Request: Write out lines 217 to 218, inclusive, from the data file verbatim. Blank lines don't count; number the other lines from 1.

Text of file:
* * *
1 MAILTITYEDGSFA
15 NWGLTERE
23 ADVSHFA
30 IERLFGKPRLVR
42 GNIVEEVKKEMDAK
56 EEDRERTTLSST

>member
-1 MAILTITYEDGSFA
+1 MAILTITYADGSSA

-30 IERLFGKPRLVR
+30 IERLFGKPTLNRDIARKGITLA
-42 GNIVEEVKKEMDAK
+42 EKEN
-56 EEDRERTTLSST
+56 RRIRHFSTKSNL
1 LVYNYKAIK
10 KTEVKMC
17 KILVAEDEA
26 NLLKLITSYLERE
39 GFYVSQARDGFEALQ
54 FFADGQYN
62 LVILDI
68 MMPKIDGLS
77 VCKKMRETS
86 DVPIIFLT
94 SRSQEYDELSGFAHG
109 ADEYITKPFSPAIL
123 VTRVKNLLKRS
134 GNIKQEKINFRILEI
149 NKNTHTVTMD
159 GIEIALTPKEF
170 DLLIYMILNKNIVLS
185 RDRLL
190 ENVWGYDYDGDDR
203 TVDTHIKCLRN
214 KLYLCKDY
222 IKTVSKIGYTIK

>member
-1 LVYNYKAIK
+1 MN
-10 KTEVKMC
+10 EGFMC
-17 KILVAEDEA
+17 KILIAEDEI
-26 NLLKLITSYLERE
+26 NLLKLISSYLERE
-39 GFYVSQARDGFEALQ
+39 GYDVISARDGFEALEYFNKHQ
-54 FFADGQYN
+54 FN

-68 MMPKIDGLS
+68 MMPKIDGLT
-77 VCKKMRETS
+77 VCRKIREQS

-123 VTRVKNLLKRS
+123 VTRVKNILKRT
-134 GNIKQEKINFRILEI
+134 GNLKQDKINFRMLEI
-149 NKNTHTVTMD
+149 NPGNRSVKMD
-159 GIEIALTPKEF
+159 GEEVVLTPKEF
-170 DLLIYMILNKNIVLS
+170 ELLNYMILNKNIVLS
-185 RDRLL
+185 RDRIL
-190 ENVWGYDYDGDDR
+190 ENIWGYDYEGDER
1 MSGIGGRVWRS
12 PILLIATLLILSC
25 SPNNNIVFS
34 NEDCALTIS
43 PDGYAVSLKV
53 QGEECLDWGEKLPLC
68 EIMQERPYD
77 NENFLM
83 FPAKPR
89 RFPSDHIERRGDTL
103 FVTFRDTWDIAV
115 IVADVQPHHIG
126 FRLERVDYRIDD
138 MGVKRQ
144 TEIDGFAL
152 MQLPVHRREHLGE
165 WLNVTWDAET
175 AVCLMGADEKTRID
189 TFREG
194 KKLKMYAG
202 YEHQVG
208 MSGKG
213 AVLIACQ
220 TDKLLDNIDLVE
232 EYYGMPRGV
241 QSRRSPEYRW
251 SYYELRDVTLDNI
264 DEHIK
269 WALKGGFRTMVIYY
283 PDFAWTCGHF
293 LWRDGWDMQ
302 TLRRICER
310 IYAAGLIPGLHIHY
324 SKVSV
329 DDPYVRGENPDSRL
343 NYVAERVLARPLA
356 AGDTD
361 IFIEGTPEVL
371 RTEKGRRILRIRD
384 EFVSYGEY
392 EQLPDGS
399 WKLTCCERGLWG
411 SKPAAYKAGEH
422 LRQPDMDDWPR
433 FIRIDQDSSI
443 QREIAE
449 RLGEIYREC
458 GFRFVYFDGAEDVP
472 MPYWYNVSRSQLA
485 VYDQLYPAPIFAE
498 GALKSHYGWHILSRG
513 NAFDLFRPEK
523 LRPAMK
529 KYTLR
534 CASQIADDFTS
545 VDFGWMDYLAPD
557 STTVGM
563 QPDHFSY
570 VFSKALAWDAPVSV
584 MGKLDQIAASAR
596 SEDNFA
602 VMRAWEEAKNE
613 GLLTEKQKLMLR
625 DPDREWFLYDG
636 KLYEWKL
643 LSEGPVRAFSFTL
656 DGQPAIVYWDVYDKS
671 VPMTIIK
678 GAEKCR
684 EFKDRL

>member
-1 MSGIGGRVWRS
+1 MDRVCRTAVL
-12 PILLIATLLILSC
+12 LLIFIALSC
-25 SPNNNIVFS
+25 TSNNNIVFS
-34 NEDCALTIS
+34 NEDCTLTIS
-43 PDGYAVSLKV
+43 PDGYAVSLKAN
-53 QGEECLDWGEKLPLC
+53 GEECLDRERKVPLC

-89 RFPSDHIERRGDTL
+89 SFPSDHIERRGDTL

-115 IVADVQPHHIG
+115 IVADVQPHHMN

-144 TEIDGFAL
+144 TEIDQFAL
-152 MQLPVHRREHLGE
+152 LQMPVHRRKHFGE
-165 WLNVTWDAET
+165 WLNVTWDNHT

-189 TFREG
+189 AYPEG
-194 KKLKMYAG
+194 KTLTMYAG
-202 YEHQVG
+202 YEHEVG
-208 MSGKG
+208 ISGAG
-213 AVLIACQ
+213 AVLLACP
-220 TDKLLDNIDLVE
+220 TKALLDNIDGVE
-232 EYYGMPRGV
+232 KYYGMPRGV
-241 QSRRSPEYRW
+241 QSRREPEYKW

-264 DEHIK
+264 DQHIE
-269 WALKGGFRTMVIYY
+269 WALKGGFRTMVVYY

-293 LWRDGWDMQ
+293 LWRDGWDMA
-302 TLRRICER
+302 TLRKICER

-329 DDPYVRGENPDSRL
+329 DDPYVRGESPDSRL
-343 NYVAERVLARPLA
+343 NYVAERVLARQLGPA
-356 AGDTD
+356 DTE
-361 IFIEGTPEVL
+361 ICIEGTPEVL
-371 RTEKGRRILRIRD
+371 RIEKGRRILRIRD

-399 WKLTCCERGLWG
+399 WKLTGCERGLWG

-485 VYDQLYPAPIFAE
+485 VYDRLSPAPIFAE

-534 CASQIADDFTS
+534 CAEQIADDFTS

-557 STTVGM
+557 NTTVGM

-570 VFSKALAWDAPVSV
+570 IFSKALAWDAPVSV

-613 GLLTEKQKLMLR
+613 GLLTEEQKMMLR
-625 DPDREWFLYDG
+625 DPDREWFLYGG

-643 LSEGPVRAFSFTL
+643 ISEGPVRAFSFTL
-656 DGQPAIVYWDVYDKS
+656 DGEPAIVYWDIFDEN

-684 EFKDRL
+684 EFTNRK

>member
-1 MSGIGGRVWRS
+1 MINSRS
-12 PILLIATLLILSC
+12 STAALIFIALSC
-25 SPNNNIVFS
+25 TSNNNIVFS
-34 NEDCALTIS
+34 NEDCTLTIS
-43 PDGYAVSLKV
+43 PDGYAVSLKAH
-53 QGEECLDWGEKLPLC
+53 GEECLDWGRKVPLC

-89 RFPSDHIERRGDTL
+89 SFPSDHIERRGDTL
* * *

-1 MSGIGGRVWRS
+1 MINSRS